What do you look forward to doing with your children this summer? Maybe your list includes playing outside, swimming, or going on a family vacation. What about managing your children’s screen time usage? That particular task is probably not high on any parent’s summer list of plans. While it may not be something we particularly enjoy, monitoring our children’s screen time has become a big part of parenting in today’s world. The summer season can be especially challenging since children generally have more free time and the lure of digital devices looms large. With a little savvy parenting, we can learn to help our children manage their screen time and preserve the fun of summer.

Why Limit Screen Time?

We’ve probably all heard reports from pediatricians and child development experts about some of the potentially negative consequences of too much screen time for children. Although research in this field is still relatively new, the findings do point to some concerning issues. Among very young children (babies and toddlers), exposure to more screen time is linked to worse developmental and cognitive outcomes.1 In addition, in this age range (prior to age 4–5), children cannot learn well from videos. In experiments, if researchers attempt to teach young children new words via videos or even live video chat, the children typically do not learn the words well. At this age, it is only with the help of an adult sitting next to them that the children are able to learn the new words.1 Thus, the idea of “educational” screen time at this young age is largely a myth. As children mature to 4 years old and beyond, however, some limited screen time can have educational benefits, especially if parents or caregivers watch alongside the child.1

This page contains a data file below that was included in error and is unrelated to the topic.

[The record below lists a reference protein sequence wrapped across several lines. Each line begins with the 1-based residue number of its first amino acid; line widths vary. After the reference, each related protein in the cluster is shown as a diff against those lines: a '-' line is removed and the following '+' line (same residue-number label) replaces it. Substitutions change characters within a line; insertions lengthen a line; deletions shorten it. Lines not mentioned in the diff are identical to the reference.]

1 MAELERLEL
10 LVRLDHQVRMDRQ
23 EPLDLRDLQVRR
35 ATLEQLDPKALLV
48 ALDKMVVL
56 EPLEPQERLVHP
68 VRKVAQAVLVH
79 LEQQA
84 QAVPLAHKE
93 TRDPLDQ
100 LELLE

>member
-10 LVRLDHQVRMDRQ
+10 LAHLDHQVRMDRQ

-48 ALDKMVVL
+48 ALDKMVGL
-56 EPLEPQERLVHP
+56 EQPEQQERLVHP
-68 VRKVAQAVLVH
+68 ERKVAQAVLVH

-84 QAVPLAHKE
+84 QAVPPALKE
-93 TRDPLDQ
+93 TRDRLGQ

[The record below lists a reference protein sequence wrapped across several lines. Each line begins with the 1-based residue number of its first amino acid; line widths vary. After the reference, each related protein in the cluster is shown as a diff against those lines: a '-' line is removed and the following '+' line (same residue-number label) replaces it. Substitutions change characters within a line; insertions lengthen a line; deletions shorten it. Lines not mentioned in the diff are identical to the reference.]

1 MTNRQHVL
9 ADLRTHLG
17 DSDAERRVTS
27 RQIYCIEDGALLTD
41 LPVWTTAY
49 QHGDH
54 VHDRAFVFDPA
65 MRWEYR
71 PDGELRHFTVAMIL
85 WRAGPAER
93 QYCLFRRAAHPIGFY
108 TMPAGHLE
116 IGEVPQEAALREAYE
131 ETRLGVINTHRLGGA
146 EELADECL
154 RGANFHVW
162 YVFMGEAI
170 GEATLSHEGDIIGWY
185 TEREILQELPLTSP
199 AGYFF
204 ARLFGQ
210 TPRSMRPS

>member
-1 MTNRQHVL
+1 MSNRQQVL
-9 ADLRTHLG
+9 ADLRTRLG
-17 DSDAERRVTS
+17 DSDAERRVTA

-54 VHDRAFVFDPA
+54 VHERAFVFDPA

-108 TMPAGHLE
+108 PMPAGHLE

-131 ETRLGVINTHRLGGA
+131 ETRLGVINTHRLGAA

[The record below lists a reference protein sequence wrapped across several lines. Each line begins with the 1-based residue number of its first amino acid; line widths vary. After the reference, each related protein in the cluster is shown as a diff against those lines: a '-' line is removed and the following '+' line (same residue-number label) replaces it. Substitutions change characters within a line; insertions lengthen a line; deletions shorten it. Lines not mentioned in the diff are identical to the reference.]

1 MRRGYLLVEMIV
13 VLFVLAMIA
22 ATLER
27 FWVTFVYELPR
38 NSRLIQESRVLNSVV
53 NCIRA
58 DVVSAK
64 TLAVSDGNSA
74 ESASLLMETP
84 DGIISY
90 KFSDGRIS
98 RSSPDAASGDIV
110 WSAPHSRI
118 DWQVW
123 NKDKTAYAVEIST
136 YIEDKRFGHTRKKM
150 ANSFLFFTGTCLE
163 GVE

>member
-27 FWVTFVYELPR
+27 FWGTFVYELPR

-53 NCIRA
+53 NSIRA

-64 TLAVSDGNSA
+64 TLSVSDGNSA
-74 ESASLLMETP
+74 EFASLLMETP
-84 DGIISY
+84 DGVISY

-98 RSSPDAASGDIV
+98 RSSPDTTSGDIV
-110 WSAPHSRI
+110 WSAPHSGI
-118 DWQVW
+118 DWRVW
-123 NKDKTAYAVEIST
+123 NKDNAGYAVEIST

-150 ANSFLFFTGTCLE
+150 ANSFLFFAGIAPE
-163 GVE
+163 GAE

Among older children, there are also some concerning findings regarding the overuse of screen media. Children who tend to utilize screen time more than the recommended 2 hours per day (according to the American Academy of Pediatrics2) tend to score lower on cognitive assessments.1 When excessive screen time is combined with a lack of sleep (which can also be linked to screen time), it has been associated with greater impulsivity among children.1 Of course, the bulk of this research is correlational, which means we cannot definitively determine if the screen time causes these results.

We do clearly see benefits from limiting screen time among children. Excessive screen time seems to replace other valuable activities in the offline world in which children can be engaged. Research shows that when parents monitor and/or limit children’s screen time, it is linked with better outcomes for children. Children with screen time limits tend to sleep better, do better in school, and have better social skills and physical well-being.3

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